xinput --list-props "DEVICE" to list the properties of the device
Go through the list until you find ...
Yes, often you can boot and run different computers from the same hard disk drive with linux, but if one of the computers needs a proprietary driver (that does not work in the other computer), for example for the graphics card, there might be problems. You need to boot in the boot mode, that linux was installed in (UEFI mode or BIOS mode).
But you can '...
It's probably not bad if they're "Bad", when you run on the AC power. When running on battery, the "Good/Bad" settings may or may not help. You can toggle them and observe the effects, but should you toggle them if you want to achieve the highest power-saving? I agree with mavit's answer that the powertop is primarily a diagnostic tool. There are other ...
UEFI has nothing to do with power management. ACPI manages power. UEFI indicates modern firmware than BIOS and newer platform, thus improved power efficiency. This might be a correlation.
The PM subsystem is different from UEFI. Linux includes a whole range of power management functionalities, though unrelated to UEFI, like cpufreq, intel_pstate, pcie_aspm, ...
I just got my T440s, installed Arch Linux on it and can confirm that Fn+Esc locks the Fn keys to their "proper" function. No user-intervention needed to get it working, and Arch just installs the stock kernel so no magic pathes present. The thinkpad_acpi kernel module is loaded, tp_smapi not (and refuses to be), haven't tried without them.
Side effect: a ...
I don't know why you're looking for corroborating evidence from the system, when you have solid empirical evidence. The battery won't hold a charge. Period, end of story.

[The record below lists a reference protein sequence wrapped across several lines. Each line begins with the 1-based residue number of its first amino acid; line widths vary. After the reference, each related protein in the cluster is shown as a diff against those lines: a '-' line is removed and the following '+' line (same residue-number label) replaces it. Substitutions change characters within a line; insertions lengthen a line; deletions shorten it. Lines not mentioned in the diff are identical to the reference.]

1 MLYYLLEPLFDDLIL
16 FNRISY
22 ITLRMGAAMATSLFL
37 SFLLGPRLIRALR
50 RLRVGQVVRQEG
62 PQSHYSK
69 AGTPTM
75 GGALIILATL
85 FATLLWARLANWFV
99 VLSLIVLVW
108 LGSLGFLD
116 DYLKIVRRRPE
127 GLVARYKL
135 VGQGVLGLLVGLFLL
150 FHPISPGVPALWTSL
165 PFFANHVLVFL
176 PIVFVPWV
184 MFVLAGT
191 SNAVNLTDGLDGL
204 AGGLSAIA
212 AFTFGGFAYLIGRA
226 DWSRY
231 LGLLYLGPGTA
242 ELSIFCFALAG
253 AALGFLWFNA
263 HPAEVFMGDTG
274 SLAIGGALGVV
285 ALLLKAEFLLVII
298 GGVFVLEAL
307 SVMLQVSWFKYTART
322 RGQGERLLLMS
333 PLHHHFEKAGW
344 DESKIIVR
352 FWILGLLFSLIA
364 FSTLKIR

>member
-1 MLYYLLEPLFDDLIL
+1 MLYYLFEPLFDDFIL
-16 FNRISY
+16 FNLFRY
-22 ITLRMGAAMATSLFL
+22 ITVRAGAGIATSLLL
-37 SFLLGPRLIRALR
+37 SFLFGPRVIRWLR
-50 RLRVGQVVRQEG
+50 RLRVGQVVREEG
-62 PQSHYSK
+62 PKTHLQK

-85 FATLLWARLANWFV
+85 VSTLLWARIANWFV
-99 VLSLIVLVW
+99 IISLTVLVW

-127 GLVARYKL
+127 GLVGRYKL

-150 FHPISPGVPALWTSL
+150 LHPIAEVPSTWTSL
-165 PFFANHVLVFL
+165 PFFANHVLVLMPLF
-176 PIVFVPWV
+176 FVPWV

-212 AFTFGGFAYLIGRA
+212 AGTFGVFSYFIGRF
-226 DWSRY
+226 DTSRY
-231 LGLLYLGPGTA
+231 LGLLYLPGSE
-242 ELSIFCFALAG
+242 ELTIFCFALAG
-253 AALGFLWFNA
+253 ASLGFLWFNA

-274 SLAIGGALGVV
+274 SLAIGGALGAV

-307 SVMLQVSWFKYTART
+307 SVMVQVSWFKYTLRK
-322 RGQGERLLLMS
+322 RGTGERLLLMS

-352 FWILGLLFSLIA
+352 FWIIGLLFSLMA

I'd be happier if I saw a high charge cycle count. Lithium ion isn't good for more than about 500 charge cycles.
Another datum, which won't appear in the places you've been looking, is ...
This page should cover some of your questions.
And of course, we need also to mention the official page from the Linux Documentation Project.
Frankly, nowadays with a laptop which battery lasts from 6 to 9 hours, I do not obsess so much over this stuff.
4GB is tons of RAM. You do not have to be contemplating "lightweight" distros at all. A large project is a large project, but I am a little bit curious as to why you believe that working on one requires a correspondingly large amount of RAM, because generally it does not. I have done R on R stuff in the past and I know that is not resource light but it does ...
As an alternative to writing and enabling a unit file, you can also put a shell script (or a symlink to your script) into /lib/systemd/system-sleep/.
It will be called before sleep/hibernate, and at resume time.
From man systemd-suspend.service :
Immediately before entering system suspend and/or hibernation
systemd-suspend.service (and the other ...